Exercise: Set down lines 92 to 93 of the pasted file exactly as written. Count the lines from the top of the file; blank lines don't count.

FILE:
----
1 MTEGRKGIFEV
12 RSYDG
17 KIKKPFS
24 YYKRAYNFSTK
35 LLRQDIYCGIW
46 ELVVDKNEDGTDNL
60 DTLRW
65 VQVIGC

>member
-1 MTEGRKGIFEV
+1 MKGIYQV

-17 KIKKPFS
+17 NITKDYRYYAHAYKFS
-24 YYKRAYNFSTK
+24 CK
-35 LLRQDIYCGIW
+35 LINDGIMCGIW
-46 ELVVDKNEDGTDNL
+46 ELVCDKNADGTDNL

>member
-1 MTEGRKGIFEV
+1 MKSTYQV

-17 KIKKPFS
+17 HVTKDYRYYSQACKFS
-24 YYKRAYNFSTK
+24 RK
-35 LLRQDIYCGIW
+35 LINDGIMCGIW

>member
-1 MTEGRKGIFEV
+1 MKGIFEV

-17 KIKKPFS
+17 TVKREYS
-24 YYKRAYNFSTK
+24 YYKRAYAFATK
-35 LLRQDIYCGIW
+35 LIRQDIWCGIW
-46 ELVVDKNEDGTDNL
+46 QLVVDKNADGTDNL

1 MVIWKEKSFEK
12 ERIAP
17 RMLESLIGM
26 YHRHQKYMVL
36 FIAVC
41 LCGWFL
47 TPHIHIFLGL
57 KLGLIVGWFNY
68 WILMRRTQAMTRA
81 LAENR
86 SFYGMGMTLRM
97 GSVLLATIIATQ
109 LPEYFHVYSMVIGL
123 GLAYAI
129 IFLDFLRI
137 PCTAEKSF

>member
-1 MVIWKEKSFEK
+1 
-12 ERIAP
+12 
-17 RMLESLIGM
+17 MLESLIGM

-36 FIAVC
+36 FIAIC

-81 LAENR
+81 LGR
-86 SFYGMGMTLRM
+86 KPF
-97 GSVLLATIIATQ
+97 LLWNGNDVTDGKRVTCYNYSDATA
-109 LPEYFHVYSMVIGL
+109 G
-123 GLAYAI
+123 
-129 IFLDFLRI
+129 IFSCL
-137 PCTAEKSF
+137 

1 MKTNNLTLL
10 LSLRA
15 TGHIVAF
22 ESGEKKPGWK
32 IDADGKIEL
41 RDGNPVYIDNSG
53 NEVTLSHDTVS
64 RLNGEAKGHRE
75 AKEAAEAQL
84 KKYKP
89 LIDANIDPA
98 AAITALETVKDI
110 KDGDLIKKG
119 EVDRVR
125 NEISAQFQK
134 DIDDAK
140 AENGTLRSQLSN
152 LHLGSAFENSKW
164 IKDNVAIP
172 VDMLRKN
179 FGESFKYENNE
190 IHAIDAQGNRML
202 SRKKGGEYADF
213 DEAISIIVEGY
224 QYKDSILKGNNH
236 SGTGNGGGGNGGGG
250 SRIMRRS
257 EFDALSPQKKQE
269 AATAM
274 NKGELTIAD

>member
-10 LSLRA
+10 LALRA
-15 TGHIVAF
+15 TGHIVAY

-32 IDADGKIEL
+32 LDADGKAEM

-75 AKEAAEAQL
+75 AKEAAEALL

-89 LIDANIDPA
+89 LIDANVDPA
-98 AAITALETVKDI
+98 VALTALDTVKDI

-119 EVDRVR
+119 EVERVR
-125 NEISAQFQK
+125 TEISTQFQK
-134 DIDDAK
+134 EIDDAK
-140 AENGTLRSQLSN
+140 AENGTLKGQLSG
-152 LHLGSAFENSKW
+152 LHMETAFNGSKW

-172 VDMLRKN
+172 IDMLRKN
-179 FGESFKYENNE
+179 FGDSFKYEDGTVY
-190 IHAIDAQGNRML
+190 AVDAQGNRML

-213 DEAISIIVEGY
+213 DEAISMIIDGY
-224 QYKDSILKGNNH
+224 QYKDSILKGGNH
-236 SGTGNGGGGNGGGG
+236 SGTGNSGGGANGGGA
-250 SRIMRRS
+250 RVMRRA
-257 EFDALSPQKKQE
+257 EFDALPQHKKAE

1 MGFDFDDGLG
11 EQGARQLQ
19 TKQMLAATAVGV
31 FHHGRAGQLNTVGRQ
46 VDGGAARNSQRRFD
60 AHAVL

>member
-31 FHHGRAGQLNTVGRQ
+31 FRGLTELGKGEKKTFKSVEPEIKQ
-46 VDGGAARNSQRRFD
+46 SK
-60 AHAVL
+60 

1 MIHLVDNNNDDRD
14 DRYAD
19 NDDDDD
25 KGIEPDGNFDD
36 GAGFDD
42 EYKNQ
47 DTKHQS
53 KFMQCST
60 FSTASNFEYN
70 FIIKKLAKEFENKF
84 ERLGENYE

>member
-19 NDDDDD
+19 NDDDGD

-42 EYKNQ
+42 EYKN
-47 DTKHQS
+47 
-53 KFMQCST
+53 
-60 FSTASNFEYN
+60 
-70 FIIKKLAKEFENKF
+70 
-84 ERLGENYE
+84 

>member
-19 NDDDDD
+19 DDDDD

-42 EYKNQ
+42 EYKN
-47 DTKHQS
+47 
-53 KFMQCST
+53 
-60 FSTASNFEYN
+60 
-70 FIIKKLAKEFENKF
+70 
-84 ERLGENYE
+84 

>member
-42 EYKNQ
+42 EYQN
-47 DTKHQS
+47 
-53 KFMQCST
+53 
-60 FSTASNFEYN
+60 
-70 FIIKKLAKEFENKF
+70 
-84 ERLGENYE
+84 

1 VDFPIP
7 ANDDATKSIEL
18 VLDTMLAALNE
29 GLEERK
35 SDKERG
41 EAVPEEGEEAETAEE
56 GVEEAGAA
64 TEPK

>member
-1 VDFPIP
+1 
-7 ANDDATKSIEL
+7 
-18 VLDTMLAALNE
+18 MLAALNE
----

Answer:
119 EVDRVR
125 NEISAQFQK